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pdoria
14th October 2009, 21:55
Or it's me who's finally gone bananas! :D

I have this piece of (testing) code:



#include <iostream>
#include <stdio.h>

#include <QCoreApplication>

int main(int argc, char *argv[])
{
QCoreApplication app(argc, argv);

unsigned int i;

typedef struct
{
quint16 response_id;
quint32 status_change_id;
bool result_code; // true if sucessful, false otherwise
quint8 reserved[3]; /* Set to 0 */
} receipt_data_type;


receipt_data_type *receipt = new receipt_data_type;
receipt->response_id = 0x0812;
receipt->status_change_id = 1;
receipt->result_code = true;
receipt->reserved[0] = 0;
receipt->reserved[1] = 0;
receipt->reserved[2] = 0;


char * p = (char *) receipt;
for (i=0; i < sizeof(receipt_data_type); i++) {
printf("%02X\r\n", *p++);
}
printf("\r\nAll members of receipt (total size:%d ) \r\n", sizeof(receipt_data_type) );
printf("response_id: %02X (size: %d )\r\n",receipt->response_id, sizeof(receipt->response_id) );
printf("status_change_id: %02X (size: %d )\r\n",receipt->status_change_id, sizeof(receipt->status_change_id));
printf("result_code: %02X (size: %d )\r\n",receipt->result_code, sizeof(receipt->result_code));
printf("reserved[0]: %02X\r\n",receipt->reserved[0]);
printf("reserved[1]: %02X\r\n",receipt->reserved[1]);
printf("reserved[2]: %02X\r\n",receipt->reserved[2]);

delete receipt;

return 0;
}


Expected results:
sizeof(receipt_data_type) == 10

Actual results:
sizeof(receipt_data_type) == 12

and what's the actual ouput:
12
08
FFFFFFCD
09 these two bold bytes shouldn't be here!
01
00
00
00
01
00
00
00

All members of receipt (total size:12 )
response_id: 812 (size: 2 )
status_change_id: 01 (size: 4 )
result_code: 01 (size: 1 )
reserved[0]: 00
reserved[1]: 00
reserved[2]: 00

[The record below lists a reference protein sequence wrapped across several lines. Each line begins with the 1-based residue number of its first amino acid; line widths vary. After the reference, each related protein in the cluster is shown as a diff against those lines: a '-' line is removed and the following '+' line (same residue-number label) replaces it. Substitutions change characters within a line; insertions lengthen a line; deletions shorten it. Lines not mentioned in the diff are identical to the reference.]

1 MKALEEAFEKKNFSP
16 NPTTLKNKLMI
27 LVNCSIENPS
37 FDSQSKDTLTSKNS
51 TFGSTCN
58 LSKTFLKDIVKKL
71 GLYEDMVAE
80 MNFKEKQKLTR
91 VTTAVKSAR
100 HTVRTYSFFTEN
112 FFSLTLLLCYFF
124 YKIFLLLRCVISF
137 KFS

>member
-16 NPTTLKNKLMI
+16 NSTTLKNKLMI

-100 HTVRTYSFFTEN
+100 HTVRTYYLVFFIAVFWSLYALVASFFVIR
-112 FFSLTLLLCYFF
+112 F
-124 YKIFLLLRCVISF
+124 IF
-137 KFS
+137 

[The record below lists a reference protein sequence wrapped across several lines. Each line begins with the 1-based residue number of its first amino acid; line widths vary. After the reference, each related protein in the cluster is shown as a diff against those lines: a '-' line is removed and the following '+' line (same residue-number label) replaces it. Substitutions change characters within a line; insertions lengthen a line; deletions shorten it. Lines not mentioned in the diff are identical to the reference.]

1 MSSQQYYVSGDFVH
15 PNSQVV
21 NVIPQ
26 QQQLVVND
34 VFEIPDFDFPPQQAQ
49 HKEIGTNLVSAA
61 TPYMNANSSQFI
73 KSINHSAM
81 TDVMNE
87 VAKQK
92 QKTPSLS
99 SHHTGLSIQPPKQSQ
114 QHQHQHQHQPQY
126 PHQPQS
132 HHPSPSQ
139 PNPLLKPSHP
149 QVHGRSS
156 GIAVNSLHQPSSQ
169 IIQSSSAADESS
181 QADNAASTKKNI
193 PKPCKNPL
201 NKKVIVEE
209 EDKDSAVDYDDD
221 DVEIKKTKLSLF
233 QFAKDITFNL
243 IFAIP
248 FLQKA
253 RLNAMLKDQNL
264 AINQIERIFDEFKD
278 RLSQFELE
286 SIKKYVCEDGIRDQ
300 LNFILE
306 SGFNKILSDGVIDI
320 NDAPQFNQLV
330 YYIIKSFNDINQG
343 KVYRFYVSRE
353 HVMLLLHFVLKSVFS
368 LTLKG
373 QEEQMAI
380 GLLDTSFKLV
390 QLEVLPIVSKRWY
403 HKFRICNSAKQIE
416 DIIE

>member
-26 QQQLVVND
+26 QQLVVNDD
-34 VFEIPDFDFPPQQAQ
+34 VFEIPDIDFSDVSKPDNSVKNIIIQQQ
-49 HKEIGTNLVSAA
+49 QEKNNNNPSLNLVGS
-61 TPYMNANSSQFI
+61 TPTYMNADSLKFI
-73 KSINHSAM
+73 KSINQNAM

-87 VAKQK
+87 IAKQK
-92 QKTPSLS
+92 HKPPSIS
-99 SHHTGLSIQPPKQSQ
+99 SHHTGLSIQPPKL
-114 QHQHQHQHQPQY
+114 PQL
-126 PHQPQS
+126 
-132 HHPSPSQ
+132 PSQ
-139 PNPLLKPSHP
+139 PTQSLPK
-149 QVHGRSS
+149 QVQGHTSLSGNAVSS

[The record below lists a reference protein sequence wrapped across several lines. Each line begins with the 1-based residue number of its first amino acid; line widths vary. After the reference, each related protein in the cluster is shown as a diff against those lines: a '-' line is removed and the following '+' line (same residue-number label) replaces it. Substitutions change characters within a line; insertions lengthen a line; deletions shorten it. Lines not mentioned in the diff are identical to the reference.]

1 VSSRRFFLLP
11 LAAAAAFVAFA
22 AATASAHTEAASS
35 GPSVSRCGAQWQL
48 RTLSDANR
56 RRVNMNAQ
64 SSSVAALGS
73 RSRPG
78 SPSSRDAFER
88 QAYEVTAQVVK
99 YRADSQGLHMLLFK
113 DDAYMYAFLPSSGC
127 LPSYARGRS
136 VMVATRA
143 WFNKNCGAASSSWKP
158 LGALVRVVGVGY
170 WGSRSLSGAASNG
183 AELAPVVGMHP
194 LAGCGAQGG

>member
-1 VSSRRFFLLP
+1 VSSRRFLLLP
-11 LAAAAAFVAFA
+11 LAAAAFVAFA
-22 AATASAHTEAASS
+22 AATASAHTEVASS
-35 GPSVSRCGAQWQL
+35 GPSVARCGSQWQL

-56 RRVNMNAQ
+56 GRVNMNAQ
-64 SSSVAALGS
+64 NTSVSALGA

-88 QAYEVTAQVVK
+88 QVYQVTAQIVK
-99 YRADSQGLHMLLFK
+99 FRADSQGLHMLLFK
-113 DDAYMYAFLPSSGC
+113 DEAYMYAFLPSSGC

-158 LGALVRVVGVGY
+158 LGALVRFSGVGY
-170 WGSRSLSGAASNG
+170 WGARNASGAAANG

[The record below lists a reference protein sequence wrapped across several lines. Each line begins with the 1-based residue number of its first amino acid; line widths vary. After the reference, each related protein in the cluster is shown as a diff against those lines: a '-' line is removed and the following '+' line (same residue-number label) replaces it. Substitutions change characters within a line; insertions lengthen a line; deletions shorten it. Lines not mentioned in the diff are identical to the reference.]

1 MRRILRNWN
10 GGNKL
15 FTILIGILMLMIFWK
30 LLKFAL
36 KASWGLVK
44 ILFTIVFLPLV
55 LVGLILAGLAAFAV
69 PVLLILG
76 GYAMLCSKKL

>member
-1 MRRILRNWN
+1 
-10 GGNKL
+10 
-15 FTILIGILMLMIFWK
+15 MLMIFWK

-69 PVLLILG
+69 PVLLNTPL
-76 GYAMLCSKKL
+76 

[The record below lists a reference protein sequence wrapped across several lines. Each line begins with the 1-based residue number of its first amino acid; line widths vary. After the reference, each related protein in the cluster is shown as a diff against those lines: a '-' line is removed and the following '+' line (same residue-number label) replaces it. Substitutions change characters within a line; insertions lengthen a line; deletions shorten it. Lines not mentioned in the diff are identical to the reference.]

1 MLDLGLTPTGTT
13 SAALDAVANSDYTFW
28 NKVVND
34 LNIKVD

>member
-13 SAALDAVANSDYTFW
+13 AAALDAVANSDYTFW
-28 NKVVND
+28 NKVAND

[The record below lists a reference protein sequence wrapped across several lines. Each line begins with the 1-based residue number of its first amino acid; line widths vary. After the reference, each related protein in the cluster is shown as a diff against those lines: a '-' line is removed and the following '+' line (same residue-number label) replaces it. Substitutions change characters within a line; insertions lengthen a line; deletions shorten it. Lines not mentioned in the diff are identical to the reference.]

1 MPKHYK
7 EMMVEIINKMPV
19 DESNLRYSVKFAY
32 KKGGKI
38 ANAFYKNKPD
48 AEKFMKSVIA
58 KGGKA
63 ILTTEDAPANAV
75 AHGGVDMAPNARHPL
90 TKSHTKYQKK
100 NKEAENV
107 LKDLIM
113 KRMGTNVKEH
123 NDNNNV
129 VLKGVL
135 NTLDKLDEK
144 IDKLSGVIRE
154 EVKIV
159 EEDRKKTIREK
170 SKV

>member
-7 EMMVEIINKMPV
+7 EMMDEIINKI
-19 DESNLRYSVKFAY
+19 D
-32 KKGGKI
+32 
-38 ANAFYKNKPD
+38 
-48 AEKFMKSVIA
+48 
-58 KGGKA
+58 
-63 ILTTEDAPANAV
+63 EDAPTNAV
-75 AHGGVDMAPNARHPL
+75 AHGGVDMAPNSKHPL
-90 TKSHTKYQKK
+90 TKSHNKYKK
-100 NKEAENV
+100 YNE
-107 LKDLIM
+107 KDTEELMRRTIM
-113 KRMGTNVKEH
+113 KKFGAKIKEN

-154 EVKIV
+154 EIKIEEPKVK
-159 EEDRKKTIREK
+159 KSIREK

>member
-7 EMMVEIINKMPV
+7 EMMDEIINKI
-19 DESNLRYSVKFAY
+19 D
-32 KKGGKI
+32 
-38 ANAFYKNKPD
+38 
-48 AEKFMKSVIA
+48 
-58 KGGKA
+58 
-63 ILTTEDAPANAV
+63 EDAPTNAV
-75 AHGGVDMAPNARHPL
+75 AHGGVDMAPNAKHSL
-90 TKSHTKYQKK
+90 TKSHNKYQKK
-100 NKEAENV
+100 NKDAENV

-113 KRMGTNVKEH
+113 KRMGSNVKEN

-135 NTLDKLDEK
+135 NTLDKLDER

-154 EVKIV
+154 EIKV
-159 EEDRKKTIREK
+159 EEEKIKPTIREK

Now the weird thing is that if I take out the response_id from the structure it reports the correct size (8).

What in the name of God am I missing?! :confused:

Thanks in advance,
Pedro Doria Meunier.

caduel
14th October 2009, 22:03
you are missing: alignment.
the compiler aligns the 4 byte integer to an adress divisible by 4. (efficiency reasons mainly; though there are (or have been) cpus that can only access an integer if it is located at such an adresss)

pdoria
14th October 2009, 22:10
Caduel... MANY MANY THANKS!

I was going bananas with this one! :D

In the end, per your advice, I solved it with:



#pragma pack(push)
#pragma pack(1)

faldzip
14th October 2009, 23:42
As I see you are trying to send your struct as a packet trough network. I would recommend way that needs more lines of code (and more work) but I guess it is safer. Because you forgot about endianess. Qt is cross platform so it can run on many platforms and on some of them endianess could be different. I would add method like toByteArray() to your struct which will return QByteArray containing you package so you can send it through the network.
Unfortunately in this method you should change every struct member to set of bytes and put them in some order into QByteArray. Then on the other side you can have fromByteArray(QByteArray) method to convert back from QByteArray into your struct which will require making for example one integer from 4 bytes read from byte array.

pdoria
15th October 2009, 01:09
Thank you faldzip for your insight.

Really helpful! :)

Best regards,
Pedro Doria Meunier.